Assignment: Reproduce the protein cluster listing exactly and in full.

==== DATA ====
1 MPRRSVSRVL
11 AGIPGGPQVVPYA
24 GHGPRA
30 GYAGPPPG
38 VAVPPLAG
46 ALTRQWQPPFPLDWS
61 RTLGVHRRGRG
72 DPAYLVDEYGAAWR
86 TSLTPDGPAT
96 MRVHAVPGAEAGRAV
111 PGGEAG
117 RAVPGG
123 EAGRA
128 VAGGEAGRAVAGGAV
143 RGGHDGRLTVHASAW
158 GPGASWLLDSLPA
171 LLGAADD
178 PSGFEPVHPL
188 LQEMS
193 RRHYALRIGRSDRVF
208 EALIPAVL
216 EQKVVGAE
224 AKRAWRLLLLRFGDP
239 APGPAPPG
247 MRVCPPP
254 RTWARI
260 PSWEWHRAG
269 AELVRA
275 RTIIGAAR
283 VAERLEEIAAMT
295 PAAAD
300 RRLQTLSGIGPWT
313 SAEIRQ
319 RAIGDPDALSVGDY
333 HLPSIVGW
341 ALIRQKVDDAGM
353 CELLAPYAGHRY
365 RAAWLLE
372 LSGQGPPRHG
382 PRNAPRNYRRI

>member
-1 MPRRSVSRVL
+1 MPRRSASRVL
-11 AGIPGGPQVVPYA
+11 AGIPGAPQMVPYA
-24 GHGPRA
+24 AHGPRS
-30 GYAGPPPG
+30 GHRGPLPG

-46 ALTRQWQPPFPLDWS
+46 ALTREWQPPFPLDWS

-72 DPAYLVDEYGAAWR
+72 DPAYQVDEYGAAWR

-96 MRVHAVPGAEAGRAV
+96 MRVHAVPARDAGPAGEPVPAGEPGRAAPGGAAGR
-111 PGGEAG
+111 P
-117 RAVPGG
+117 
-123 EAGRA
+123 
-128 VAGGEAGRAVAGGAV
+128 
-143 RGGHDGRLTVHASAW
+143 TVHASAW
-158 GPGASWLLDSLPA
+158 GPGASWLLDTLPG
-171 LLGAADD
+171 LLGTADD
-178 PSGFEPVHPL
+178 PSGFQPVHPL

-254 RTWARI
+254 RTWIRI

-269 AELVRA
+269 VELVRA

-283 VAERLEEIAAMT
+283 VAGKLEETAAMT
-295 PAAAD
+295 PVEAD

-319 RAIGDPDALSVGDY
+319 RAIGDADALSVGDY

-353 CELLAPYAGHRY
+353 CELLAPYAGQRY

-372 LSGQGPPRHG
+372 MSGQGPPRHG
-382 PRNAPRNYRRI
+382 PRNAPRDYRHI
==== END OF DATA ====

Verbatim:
1 MPRRSVSRVL
11 AGIPGGPQVVPYA
24 GHGPRA
30 GYAGPPPG
38 VAVPPLAG
46 ALTRQWQPPFPLDWS
61 RTLGVHRRGRG
72 DPAYLVDEYGAAWR
86 TSLTPDGPAT
96 MRVHAVPGAEAGRAV
111 PGGEAG
117 RAVPGG
123 EAGRA
128 VAGGEAGRAVAGGAV
143 RGGHDGRLTVHASAW
158 GPGASWLLDSLPA
171 LLGAADD
178 PSGFEPVHPL
188 LQEMS
193 RRHYALRIGRSDRVF
208 EALIPAVL
216 EQKVVGAE
224 AKRAWRLLLLRFGDP
239 APGPAPPG
247 MRVCPPP
254 RTWARI
260 PSWEWHRAG
269 AELVRA
275 RTIIGAAR
283 VAERLEEIAAMT
295 PAAAD
300 RRLQTLSGIGPWT
313 SAEIRQ
319 RAIGDPDALSVGDY
333 HLPSIVGW
341 ALIRQKVDDAGM
353 CELLAPYAGHRY
365 RAAWLLE
372 LSGQGPPRHG
382 PRNAPRNYRRI

>member
-1 MPRRSVSRVL
+1 MPRRSASRVL
-11 AGIPGGPQVVPYA
+11 AGIPGAPQMVPYA
-24 GHGPRA
+24 AHGPRS
-30 GYAGPPPG
+30 GHRGPLPG

-46 ALTRQWQPPFPLDWS
+46 ALTREWQPPFPLDWS

-72 DPAYLVDEYGAAWR
+72 DPAYQVDEYGAAWR

-96 MRVHAVPGAEAGRAV
+96 MRVHAVPARDAGPAGEPVPAGEPGRAAPGGAAGR
-111 PGGEAG
+111 P
-117 RAVPGG
+117 
-123 EAGRA
+123 
-128 VAGGEAGRAVAGGAV
+128 
-143 RGGHDGRLTVHASAW
+143 TVHASAW
-158 GPGASWLLDSLPA
+158 GPGASWLLDTLPG
-171 LLGAADD
+171 LLGTADD
-178 PSGFEPVHPL
+178 PSGFQPVHPL

-254 RTWARI
+254 RTWIRI

-269 AELVRA
+269 VELVRA

-283 VAERLEEIAAMT
+283 VAGKLEETAAMT
-295 PAAAD
+295 PVEAD

-319 RAIGDPDALSVGDY
+319 RAIGDADALSVGDY

-353 CELLAPYAGHRY
+353 CELLAPYAGQRY

-372 LSGQGPPRHG
+372 MSGQGPPRHG
-382 PRNAPRNYRRI
+382 PRNAPRDYRHI